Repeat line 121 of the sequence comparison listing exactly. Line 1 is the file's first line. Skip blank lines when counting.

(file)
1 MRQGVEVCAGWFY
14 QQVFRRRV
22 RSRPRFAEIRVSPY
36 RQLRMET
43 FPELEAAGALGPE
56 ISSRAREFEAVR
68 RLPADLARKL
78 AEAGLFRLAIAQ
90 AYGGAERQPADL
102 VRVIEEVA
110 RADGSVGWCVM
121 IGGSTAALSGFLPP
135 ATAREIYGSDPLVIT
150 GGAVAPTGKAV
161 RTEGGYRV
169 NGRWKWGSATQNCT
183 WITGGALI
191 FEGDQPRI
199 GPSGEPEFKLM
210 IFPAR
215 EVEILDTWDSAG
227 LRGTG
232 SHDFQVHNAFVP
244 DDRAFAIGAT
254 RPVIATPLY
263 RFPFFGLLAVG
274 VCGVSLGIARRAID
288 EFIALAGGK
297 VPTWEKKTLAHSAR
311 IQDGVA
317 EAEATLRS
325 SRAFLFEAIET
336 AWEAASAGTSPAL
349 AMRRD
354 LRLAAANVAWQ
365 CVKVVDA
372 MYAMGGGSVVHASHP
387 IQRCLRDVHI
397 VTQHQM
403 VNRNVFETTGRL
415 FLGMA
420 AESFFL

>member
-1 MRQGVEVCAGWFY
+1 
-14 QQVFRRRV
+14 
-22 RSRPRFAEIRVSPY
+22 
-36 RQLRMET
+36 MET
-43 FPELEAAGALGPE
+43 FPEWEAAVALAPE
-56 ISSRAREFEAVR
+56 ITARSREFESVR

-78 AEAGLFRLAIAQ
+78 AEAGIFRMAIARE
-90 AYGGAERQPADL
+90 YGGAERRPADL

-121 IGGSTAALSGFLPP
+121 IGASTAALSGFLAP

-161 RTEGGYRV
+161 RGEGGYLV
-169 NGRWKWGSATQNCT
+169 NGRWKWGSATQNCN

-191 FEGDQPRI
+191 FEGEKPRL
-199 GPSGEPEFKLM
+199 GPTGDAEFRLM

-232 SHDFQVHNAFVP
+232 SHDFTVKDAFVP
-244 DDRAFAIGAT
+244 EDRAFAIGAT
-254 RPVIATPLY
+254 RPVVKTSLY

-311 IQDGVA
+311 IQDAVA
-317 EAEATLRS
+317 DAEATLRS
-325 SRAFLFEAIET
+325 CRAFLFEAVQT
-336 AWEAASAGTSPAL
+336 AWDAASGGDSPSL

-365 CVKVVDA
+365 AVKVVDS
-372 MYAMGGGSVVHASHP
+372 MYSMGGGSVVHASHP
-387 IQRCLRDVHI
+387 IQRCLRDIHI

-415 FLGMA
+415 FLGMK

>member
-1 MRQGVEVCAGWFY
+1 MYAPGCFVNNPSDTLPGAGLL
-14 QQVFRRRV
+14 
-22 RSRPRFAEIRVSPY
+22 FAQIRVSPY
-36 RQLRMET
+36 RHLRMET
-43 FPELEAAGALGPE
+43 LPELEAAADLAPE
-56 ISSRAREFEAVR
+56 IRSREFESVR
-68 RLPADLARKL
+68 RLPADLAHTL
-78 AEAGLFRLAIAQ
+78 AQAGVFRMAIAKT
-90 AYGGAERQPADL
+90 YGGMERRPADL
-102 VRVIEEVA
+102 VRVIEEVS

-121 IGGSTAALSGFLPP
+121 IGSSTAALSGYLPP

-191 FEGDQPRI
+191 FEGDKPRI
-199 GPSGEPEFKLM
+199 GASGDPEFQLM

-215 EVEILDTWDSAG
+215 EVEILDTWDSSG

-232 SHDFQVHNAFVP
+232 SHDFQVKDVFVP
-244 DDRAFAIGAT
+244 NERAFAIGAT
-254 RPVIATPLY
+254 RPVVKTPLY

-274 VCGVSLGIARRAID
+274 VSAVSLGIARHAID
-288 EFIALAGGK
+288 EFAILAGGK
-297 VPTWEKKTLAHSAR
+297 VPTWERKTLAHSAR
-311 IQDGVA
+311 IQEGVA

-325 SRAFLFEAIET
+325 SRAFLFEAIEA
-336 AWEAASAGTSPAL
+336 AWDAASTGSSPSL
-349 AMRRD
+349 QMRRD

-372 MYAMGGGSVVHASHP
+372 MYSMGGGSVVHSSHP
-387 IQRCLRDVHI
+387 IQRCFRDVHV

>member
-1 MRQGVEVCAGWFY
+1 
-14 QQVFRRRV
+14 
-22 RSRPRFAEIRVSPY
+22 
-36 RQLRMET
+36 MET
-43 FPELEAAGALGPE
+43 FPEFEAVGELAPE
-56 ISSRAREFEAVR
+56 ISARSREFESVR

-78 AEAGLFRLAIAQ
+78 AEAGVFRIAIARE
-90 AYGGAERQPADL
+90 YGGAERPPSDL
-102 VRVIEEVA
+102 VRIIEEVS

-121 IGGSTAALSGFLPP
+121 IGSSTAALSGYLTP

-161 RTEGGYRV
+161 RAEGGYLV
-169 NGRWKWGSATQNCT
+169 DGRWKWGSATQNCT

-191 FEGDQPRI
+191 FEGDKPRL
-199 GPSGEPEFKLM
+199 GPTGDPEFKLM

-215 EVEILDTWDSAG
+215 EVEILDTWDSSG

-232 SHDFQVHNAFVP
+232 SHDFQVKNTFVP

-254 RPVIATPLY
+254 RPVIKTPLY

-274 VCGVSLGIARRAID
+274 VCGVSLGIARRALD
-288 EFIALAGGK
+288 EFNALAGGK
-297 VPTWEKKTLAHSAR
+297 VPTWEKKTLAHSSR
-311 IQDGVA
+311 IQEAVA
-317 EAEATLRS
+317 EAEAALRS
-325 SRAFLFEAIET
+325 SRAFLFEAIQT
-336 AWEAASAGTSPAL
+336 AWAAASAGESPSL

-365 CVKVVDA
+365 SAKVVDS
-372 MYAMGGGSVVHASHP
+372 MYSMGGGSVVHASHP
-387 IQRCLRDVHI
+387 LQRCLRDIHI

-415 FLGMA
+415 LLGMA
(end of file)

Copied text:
-232 SHDFQVHNAFVP